As the state legislature continues to work towards marijuana decriminalization, members of the City Council at a meeting last night urged that revenue and opportunities from legal marijuana sales work their way back into communities long punished for its use.
“My concern is that any revenue generated by [decriminalization] is where those funds are going to,” said City Councilman Canek Aguirre. “It’s important to stress this going to people whose lives affected [and] who were locked up.”
Aguirre said that support needs to take the shape of mental health support, job training, housing assistance and food assistance — particularly for those who are being released from incarceration.
“It’s important that we play close attention to what kind of revenue is being generated and where that funding is being sent,” Aguirre said.
Councilman John Taylor Chapman agreed, saying it was important that state leadership pay attention at its upcoming legislative session to who is profiting from decriminalization.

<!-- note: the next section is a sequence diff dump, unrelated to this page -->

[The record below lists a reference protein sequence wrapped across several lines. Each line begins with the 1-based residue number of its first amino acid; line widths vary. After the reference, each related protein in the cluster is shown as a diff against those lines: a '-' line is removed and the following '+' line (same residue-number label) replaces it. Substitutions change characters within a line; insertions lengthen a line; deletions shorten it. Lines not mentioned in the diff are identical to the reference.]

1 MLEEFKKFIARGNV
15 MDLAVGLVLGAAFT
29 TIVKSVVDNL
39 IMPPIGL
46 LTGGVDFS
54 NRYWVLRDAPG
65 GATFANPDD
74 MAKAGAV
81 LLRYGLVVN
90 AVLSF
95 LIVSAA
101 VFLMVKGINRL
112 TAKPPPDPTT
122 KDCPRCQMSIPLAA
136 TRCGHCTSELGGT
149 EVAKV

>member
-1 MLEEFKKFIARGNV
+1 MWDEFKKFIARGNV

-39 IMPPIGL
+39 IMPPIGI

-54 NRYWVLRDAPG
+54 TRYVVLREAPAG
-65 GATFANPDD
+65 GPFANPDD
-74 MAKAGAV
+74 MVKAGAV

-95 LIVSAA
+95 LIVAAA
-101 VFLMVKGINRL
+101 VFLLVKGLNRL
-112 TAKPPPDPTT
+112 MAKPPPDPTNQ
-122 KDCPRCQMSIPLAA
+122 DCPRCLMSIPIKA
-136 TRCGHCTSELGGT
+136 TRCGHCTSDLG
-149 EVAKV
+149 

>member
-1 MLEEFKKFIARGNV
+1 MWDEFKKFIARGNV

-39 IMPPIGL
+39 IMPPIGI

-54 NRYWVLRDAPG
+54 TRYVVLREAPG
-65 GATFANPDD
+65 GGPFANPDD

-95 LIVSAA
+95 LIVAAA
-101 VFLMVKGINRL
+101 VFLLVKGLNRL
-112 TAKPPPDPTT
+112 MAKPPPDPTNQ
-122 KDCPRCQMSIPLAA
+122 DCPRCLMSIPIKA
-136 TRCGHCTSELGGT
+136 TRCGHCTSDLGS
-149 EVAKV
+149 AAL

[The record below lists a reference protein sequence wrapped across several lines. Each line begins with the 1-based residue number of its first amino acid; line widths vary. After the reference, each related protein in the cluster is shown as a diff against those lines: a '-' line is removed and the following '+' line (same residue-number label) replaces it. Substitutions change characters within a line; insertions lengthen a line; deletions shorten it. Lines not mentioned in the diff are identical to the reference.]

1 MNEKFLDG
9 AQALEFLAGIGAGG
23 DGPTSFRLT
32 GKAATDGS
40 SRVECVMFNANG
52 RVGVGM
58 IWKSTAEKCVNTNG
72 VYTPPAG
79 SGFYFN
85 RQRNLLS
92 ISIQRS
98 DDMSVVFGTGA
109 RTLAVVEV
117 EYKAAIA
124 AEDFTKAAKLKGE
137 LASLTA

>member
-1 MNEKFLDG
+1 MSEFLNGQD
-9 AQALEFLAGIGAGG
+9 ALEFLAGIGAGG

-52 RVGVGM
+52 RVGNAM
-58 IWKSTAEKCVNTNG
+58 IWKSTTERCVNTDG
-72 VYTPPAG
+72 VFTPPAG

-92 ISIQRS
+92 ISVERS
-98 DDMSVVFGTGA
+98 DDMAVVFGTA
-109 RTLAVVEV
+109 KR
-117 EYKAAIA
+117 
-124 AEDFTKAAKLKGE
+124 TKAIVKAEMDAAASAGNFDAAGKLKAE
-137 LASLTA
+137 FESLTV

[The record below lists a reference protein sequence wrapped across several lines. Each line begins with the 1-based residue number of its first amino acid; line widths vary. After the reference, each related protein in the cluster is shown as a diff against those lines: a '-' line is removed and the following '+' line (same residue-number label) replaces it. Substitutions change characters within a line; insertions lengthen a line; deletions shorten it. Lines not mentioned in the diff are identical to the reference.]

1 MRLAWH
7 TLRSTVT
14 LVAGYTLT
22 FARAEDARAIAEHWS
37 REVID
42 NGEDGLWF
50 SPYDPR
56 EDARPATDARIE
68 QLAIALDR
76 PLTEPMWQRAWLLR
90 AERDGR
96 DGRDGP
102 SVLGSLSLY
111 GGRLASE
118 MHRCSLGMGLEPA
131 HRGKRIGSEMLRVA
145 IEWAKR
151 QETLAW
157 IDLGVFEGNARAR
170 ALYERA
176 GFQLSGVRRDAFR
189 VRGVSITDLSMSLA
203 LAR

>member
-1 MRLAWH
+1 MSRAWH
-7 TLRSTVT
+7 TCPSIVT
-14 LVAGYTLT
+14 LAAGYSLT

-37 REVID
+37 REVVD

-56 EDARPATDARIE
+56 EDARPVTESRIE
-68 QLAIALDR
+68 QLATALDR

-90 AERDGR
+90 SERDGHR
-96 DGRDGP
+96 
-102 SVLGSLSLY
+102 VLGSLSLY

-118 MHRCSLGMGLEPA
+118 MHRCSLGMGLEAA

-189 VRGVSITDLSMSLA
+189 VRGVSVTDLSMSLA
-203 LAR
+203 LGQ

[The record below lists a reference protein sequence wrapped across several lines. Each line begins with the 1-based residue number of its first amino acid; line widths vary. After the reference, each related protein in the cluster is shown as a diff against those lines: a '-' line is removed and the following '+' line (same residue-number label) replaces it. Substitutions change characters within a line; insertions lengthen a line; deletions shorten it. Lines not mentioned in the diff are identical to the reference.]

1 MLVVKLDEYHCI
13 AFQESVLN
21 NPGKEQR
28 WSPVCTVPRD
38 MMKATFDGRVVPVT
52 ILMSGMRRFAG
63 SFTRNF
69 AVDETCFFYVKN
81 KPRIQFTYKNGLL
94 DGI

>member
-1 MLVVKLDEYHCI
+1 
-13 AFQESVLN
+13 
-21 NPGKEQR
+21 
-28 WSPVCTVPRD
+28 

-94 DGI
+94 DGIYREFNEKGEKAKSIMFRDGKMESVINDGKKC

“We [should] also pay attention to who is getting an opportunity to make revenue from this opportunity,” Chapman said. “Now that it’s legal, [we should see] if there are certain communities where we can make it equitable.”
Profits from marijuana sales landing at large, predominately white organizations after decades of arrests and incarceration of Black Americans has generated controversy.
“We’ve seen that as an issue in other states,” Chapman said. “There needs to be a wholesome discussion.”
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